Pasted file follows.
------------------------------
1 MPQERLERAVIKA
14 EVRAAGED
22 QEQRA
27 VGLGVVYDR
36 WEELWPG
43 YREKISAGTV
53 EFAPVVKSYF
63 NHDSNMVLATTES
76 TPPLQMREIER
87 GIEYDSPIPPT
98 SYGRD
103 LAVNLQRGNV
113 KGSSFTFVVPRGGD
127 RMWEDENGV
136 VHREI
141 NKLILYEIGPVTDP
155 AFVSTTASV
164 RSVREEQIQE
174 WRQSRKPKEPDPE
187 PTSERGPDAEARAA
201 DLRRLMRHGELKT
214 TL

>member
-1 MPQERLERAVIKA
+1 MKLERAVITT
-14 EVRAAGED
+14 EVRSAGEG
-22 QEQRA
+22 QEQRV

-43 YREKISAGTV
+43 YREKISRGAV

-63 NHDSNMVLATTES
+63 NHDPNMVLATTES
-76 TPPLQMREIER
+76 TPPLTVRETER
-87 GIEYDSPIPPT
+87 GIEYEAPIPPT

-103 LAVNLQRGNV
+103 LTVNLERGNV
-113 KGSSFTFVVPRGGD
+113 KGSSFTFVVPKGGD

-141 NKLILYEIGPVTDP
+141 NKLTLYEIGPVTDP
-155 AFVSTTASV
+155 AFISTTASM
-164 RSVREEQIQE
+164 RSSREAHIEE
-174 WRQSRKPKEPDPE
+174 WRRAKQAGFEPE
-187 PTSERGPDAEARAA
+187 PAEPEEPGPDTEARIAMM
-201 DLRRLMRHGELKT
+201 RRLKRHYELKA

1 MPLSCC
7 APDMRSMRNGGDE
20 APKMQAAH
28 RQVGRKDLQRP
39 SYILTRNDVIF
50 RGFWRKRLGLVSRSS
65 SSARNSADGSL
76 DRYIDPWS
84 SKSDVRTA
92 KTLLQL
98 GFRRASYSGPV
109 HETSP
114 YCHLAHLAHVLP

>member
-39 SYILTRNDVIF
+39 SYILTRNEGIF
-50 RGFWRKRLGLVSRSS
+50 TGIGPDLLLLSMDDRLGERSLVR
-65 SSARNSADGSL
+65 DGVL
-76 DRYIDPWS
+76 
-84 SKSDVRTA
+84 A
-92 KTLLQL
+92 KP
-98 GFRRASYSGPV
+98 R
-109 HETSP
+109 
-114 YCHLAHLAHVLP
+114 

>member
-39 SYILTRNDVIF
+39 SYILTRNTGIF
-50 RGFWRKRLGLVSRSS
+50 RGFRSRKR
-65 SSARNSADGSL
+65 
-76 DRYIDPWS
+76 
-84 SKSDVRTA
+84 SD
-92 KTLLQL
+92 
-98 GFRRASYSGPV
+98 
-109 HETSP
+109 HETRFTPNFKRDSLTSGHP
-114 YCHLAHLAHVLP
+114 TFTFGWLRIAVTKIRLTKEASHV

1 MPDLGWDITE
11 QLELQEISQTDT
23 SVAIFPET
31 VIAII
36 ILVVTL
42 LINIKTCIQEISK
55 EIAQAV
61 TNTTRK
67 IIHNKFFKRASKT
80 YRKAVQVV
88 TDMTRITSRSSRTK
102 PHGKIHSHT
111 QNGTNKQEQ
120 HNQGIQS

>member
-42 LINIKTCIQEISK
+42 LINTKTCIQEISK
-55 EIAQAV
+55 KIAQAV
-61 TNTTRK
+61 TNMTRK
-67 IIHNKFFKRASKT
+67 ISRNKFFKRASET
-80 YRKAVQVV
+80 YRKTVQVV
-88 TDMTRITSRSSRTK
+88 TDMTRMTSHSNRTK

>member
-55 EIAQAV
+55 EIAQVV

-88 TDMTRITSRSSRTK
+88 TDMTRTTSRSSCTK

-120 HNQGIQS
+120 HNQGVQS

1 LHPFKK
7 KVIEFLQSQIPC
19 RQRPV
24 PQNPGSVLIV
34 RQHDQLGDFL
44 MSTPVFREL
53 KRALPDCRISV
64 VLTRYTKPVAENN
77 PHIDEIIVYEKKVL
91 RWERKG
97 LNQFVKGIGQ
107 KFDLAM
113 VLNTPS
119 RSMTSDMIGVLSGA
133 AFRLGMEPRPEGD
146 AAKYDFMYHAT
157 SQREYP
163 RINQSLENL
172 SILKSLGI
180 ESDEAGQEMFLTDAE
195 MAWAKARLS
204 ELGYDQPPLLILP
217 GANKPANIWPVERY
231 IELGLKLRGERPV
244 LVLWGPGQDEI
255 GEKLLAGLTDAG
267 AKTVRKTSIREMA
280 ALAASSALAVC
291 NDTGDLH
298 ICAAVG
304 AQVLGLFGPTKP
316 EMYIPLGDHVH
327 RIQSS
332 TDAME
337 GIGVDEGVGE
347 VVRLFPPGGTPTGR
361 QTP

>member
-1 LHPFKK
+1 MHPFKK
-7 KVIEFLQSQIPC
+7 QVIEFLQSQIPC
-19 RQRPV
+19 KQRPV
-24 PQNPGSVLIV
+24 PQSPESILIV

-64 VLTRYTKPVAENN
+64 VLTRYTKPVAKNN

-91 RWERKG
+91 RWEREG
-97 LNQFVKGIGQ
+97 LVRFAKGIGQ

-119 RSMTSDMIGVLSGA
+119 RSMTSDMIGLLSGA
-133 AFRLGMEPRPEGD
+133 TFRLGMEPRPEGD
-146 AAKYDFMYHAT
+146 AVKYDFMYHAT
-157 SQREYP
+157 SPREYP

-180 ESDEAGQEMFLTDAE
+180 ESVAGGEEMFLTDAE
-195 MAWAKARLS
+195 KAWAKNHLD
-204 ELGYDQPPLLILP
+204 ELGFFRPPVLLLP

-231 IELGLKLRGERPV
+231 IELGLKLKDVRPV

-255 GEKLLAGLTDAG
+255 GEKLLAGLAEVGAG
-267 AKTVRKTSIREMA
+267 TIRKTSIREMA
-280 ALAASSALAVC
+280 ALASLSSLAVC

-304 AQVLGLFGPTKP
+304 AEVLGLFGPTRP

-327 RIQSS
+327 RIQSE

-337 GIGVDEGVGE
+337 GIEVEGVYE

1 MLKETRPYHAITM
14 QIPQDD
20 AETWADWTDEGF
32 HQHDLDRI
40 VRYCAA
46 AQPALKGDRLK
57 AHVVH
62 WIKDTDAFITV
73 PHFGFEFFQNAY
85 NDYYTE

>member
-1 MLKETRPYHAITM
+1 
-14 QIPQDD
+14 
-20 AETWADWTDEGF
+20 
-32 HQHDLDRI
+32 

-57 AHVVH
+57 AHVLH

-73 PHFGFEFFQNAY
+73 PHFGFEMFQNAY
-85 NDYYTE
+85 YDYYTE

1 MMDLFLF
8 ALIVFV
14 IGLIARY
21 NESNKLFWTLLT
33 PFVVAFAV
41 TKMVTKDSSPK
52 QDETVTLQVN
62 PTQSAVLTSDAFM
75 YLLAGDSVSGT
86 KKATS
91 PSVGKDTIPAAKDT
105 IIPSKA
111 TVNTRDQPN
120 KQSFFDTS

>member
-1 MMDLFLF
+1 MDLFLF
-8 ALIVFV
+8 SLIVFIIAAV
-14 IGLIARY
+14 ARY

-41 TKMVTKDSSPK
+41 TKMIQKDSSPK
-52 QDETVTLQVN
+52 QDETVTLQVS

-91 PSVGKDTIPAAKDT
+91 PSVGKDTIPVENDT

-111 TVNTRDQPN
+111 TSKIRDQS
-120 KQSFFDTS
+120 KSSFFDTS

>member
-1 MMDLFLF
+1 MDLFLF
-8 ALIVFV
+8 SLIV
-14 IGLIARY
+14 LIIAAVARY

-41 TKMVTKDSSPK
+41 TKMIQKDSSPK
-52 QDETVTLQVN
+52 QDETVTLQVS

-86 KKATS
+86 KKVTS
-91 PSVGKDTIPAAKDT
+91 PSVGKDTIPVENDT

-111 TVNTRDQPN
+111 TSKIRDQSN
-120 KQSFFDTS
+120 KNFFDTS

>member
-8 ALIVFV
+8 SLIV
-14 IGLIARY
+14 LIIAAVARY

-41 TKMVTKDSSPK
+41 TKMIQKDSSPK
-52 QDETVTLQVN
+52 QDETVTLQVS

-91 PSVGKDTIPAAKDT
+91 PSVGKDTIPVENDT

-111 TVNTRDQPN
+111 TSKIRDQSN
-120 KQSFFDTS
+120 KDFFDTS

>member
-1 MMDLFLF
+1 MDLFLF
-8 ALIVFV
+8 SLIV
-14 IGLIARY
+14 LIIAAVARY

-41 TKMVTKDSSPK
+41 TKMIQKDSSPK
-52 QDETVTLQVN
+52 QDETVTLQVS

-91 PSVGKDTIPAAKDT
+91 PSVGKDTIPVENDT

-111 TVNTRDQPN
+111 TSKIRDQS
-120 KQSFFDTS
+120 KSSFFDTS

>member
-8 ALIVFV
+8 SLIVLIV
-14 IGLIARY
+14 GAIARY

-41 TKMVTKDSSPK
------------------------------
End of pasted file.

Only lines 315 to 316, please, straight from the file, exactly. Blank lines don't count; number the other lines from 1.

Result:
+14 LIIAAVARY

-41 TKMVTKDSSPK